There are so many tutorials that people have posted to their blogs and I thought I would join in. I love making this reversible A Line dress as it doesn't take any time at all and it looks lovely on, but each time I do it, I always have to stop and re-think how to do it. So, not only am I hoping that this will be useful for others, but it will also be useful for myself!
I use New Look pattern 6578 for this dress, but anything similar would do. I think, depending on how talented (or brave) you are, you could also easily draft your own.
I use the 3 size from this pattern, which has been fine during the winter as Cara has been wearing the dresses over leggings. However, if she were to wear it on it's own (as I am hoping in the Summer), it is possibly a little short. I therefore decided to add a little to the length. In the end, I added 6cms (it wasn't calculated scientifically - just a rough guess!)
So, pattern selected, you only need the front and back pieces. Nothing else. You now need to cut two front pieces from each piece of fabric and two back pieces.
Two front pieces - one from each piece of fabric:
Two back pieces - one from each piece of fabric:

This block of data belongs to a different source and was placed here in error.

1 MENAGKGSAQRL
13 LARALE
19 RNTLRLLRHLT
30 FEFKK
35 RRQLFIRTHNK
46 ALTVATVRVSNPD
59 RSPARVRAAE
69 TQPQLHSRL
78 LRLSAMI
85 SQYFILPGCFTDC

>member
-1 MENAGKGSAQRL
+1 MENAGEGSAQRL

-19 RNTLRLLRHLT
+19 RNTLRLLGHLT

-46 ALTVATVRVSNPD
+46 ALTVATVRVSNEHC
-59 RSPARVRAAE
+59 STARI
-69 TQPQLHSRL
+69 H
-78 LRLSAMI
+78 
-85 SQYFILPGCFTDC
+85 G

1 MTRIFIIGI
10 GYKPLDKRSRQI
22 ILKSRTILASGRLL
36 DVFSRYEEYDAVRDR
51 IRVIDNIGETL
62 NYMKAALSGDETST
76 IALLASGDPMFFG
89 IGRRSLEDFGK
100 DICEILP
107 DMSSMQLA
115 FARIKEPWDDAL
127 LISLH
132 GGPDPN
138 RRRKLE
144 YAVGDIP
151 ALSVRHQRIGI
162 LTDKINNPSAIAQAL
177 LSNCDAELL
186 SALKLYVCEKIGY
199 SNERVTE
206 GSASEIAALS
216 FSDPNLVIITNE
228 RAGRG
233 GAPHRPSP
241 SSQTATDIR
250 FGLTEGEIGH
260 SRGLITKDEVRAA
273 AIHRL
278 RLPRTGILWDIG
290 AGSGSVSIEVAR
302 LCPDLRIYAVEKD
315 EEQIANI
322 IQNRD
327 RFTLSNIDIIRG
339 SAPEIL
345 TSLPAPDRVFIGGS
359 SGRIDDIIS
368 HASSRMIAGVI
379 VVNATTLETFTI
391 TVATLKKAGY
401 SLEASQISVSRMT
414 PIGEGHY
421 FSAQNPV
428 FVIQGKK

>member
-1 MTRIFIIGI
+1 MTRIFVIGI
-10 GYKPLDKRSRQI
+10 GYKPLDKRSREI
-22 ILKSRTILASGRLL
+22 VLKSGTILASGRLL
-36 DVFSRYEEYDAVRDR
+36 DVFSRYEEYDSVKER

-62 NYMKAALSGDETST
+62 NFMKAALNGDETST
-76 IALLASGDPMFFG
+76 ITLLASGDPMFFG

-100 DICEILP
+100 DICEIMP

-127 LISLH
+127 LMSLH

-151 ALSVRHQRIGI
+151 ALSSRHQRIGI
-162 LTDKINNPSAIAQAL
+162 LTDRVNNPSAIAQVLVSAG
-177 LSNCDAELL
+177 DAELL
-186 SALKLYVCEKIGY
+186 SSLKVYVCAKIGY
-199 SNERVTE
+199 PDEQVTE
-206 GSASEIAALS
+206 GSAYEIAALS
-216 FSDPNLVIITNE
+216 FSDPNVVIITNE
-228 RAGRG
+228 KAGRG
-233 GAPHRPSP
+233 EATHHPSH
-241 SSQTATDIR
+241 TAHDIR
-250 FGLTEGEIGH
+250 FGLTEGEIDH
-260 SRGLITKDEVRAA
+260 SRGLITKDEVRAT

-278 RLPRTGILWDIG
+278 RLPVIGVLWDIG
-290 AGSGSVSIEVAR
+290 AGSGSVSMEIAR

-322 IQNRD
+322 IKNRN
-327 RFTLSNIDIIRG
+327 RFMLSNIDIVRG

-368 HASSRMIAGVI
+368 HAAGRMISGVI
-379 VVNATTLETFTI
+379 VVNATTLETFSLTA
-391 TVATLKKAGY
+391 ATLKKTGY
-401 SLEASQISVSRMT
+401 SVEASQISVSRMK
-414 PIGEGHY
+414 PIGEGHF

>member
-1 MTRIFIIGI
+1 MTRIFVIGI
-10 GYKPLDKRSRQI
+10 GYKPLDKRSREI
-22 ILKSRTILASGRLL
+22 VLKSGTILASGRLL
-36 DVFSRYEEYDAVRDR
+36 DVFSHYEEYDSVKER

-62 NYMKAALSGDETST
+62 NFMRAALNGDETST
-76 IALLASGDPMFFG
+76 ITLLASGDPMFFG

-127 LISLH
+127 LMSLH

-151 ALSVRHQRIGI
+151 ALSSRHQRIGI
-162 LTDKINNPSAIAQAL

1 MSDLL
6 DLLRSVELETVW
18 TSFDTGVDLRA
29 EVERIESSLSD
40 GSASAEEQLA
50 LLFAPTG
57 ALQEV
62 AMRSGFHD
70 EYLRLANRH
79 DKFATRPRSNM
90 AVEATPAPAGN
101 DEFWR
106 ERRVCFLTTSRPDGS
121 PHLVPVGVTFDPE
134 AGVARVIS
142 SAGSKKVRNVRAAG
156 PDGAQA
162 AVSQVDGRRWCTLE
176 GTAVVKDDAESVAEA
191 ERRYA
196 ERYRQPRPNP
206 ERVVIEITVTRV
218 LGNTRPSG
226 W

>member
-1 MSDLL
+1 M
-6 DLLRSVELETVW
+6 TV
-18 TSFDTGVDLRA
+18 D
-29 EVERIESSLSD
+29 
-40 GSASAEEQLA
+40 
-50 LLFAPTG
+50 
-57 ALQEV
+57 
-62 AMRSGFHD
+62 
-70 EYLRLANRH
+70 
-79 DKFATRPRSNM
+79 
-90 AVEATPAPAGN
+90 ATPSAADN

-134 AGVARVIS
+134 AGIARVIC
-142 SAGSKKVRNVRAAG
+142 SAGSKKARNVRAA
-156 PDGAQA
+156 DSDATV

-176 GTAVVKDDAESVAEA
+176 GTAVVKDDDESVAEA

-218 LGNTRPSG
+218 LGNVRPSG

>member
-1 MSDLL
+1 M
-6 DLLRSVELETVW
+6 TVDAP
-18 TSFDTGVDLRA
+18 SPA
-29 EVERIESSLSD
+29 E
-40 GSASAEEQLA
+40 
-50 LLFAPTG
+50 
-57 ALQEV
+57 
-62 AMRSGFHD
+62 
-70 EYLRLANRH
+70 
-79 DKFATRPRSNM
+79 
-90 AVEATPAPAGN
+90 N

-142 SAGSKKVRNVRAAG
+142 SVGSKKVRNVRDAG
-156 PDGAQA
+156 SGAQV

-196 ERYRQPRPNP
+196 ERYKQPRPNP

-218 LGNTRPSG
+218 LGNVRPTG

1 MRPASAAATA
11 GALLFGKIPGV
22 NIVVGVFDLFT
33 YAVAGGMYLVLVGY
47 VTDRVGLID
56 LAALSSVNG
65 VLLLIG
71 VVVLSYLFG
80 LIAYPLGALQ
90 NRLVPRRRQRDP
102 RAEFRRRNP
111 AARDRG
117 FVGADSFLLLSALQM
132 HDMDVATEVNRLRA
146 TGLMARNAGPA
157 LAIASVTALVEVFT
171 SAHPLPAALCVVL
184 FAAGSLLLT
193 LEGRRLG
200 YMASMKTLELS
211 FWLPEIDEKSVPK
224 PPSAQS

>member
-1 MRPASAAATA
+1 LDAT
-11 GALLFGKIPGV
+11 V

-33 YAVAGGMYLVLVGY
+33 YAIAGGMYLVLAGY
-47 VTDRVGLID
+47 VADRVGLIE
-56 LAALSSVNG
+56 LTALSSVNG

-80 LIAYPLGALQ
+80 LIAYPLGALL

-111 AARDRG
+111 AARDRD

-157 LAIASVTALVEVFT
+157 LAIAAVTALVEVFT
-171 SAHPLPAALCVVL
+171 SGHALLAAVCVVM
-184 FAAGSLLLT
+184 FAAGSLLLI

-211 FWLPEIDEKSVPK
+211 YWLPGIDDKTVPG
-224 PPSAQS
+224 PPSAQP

You now need to take the two back pieces and place them right sides together. Pin and sew where shown on the photo (the red line)
Turn in the right way and press where you have just sewn.
You now need to do exactly the same, but for the front. Place the two front pieces right side together and sew where shown (red line on photo)
Again, turn in the right way and press and then do your button holes.
You now need to sew the front pieces to the back pieces. To do this, lay each piece out lengthways - you have to sort of fold down the part you have just sewn and then it will lay out. Place the fabric right side together, but so that you have one of the patterns on the left side and the other pattern on the right hand side:
Your next step is to sew the two pieces together. Starting on one side, sew the entire length of the dress (red line on the photo) - take care where you move from one dress to the other, because the better you match the seams up, the neater the finished article will look.
You can now turn your dress the right way and you should be able to see it clearly taking shape.
You now need to press and pin your hem. If you made your original pattern longer (as I did) then you can take the time to try it on and measure it properly. Obviously, the more time you take with the pressing and pinning of the hem, the neater the match between the two fabrics you can get. When you sew it, you need to try and get as close to the bottom of the hem as possible. Once you have done this, you can top sew it if you choose (I don't).
All that's left now is to sew on your buttons. Work out where they need to go and then sew two on back to back on each strap.
That should be it (fingers crossed!)
Here is my finished one being modelled (whilst bouncing on the bed!)